Sunday, December 16, 2007

A Winter’s Tale


I had an epiphany on Thursday afternoon: I didn’t want to work on Friday. I asked my boss for the day off. It was a risky thing to do, considering there was work to do and I was taking a significant chunk of time off over Christmas, but I did it. And surprisingly, he gave the okay. So I woke up early Friday morning and caught the 7:30 bus to Kitchener. I like to think of my weekend as “Home for the Holidays Part 1.”

Friday afternoon, I spent four hours making gingerbread cookies with my brother Joel. It was quite the hilarious adventure with a surprisingly stellar outcome, save for one burnt batch. We discovered that if you flip a burnt cookie upside down and thickly coat the burnt side with icing, the sugar counteracts the burnt taste. Joel is the sprinkle king. And he was right; Mom uses the icing recipe in the little pamphlet. I assumed she had a magic one stored in her head. I’ll never live that one down. One day we’ll host a cooking show. With a witty title like How to Bake Gingerbread Cookies In Under Two Hours From Pre-Made Dough.

That evening, we watched Sons of Mistletoe. I don’t care how uncool this makes me, but I love made-for-TV Christmas movies. And Sons of Mistletoe became a favorite when it first aired in 2001. I’ve been waiting for it to air again ever since. I’m serious. I’ve Googled the thing many a time. Warm, gooey, heartwarming Christmasy goodness. ‘Tis the season for orphans and romance. George Newbern is one of those everyman charmers whom I absolutely adore. Plus, he makes my Jesus radar go off. It’s a gift, identifying Christians in Hollywood.


I woke up early. Up until Saturday, I had only purchased one Christmas gift. So Mom and I headed out into the shopping madness and I gave up my debit card to the Ghost of Christmas Presents. We shared New York fries, ran into an old friend (he’s not old; it’s just been a long time. Just to clarify, in case he ever reads this), I discovered a love of the Skinny Vanilla Bean Latte, and had a pretty productive and stress-free day. I’m now almost done my shopping. And because most of my family is literate, I will not elaborate further. No one wants to learn what they’re getting for Christmas from a blog.

We got back in time to make pizza for dinner. So good. And then two games of Scrabble. With three tiles (one of them a blank), I scored 78 points. I wonder if Scrabble pride is a subset of the pride listed in the seven deadly sins.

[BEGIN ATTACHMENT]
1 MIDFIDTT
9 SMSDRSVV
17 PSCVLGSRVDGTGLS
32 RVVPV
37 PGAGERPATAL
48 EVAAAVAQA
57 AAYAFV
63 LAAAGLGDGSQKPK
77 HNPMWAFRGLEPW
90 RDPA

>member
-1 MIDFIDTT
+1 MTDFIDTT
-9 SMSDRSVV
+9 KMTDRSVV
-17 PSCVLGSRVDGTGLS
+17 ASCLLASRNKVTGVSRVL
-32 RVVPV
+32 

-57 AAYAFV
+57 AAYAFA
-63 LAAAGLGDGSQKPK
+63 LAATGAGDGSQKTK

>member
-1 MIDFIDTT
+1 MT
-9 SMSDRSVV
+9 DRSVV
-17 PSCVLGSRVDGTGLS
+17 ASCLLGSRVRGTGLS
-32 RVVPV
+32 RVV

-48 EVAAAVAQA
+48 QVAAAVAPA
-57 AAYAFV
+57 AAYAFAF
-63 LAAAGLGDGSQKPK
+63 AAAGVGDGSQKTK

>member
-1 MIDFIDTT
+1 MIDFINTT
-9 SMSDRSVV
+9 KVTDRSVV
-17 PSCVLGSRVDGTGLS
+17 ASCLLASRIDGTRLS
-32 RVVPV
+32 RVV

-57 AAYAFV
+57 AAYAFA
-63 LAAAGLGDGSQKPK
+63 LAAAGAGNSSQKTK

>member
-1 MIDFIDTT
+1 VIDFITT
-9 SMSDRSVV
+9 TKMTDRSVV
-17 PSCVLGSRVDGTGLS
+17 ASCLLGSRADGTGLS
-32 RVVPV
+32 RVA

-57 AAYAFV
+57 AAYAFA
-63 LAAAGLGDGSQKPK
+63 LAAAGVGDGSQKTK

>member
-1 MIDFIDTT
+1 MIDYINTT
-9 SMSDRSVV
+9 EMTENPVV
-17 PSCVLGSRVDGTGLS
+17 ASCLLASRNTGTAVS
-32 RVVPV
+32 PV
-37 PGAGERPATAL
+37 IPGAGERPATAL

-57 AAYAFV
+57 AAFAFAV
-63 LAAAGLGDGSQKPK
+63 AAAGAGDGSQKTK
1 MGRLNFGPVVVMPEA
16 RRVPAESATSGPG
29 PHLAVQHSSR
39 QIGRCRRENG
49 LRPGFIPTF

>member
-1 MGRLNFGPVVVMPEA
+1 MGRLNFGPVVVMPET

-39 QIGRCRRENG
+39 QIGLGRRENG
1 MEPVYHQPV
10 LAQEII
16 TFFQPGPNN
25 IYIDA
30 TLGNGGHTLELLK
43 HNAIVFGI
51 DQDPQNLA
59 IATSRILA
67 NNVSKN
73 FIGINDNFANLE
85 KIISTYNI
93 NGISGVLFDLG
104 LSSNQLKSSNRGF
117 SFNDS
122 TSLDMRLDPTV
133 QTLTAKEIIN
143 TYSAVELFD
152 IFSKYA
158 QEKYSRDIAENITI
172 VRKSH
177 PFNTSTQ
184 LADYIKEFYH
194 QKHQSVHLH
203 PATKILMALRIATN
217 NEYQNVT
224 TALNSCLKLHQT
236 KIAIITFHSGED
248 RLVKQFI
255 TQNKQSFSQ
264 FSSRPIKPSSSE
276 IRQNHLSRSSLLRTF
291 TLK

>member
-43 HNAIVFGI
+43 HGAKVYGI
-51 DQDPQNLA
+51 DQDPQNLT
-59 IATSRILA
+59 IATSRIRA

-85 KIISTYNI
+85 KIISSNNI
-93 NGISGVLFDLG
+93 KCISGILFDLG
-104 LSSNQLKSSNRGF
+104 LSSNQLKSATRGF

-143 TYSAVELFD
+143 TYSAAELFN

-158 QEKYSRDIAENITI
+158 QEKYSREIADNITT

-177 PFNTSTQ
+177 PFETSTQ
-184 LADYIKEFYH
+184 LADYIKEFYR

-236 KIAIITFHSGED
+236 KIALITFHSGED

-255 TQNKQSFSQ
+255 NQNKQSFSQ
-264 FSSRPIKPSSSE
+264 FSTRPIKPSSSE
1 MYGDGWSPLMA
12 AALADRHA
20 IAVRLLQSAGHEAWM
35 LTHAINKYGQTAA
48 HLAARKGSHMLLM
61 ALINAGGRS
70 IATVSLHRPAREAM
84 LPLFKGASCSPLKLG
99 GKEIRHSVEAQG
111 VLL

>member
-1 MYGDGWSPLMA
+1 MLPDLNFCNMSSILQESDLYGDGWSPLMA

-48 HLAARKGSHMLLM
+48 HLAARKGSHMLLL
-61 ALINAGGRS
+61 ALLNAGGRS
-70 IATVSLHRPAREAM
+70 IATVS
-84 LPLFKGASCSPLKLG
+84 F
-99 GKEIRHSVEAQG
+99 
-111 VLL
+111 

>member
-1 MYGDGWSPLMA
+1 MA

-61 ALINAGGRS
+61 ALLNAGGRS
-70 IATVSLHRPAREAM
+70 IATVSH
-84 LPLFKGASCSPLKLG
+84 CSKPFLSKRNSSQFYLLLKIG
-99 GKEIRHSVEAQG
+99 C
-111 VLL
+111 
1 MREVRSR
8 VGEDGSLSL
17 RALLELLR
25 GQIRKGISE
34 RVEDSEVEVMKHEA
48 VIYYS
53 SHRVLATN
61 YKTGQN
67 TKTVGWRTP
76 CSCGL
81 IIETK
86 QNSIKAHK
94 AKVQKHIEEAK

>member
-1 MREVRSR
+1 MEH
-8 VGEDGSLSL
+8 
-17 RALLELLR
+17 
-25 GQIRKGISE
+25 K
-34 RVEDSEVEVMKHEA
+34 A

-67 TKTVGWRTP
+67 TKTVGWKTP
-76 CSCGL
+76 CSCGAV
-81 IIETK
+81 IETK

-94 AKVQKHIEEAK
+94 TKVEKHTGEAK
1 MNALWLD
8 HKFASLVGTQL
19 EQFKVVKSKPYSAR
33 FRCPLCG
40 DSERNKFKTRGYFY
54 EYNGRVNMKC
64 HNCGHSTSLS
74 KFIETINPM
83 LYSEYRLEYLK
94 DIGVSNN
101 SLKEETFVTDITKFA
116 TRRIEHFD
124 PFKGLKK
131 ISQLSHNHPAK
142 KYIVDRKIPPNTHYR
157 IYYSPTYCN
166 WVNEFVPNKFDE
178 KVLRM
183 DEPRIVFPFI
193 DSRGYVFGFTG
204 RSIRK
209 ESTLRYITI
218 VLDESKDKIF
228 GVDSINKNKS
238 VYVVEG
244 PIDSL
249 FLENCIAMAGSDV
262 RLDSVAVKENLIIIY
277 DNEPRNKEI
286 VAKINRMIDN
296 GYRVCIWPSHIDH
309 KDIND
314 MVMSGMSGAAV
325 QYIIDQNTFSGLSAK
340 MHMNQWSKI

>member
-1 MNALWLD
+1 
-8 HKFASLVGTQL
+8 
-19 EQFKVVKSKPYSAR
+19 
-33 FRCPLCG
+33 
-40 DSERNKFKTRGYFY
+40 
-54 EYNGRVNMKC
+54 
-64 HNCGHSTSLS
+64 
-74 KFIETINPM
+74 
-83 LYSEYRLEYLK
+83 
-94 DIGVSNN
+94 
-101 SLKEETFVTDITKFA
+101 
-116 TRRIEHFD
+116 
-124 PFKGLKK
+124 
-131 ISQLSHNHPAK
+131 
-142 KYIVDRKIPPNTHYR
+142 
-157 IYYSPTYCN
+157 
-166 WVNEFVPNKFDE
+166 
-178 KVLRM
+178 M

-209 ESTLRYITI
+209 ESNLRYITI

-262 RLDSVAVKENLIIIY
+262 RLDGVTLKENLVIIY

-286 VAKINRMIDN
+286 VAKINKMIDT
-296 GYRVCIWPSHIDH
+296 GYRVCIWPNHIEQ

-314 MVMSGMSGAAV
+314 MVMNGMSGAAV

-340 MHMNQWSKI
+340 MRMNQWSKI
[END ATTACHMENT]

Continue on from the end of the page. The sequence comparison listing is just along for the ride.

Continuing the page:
And it started snowing.


Winter wonderland. My church in Toronto cancelled its service. As did many churches in the Kitchener-Waterloo area. But not my parents’ church. In fact, we went super-early. No weather would stop the Christmas play from premiering. After a continental breakfast (iced cinnamon cookies. Yum), we watched a rather delightful play starring my father (or semi-starring him. I’m pretty sure he had the most lines. Or pretty close). And since the play centered on people getting snowed in, the whole “weather outside is frightful” was actually quite appropriate.

I didn’t mind the snow today. It was beautiful. It felt like Christmas. I was nostalgic for an era before my time. I wanted to go for a sleigh ride. But the thought of busing it back to Toronto was a little daunting. I seriously considered staying in Waterloo until tomorrow morning. But I didn’t want to get on a 5 a.m. bus and lug my heavy bag to work with me.

At the bus station, I asked the woman how the weather was affecting the bus schedule. She said she didn’t know. She hadn’t been outside since earlier that morning. I love it when people don’t understand what I’m asking. Someone else told me that everything was delayed by an hour. But since the bus ran hourly, I caught the 1:30 bus at 2:30 instead of catching the 2:30 bus. No real delay for me, then. The Toronto-bound bus arrived. My brother Nathan got off it. He was coming home for Christmas from Peterborough, and I was heading back to Toronto. The people in line looked at me strangely as I hugged the guy getting off the bus, phoned my parents to tell them to pick him up, and then boarded that very same bus.

The guy beside me on the bus was reading Douglas Coupland. The girl ahead of me leaned back and squashed my legs. I slept. I started reading The Lovely Bones. It almost made me cry. Twice. Go read it.

Post-bus ride, I lopsidedly trekked through some deep snow on unshoveled sidewalks, lugging a massive bag, suffering through knee-high drifts behind my place. My soaked jeans are hanging in my shower.

I’m unpacked. I’m warm. I’m ready for bed.

It was a good weekend. I drank coffee three times. That’s a record for me. And I think I can handle another short week now.


Beth said...

i watched Sons of Mistletoe with my mom last night. all because of your blog.

nadine said...

I hope it rocked your Christmas-TV-movie world as it did mine :)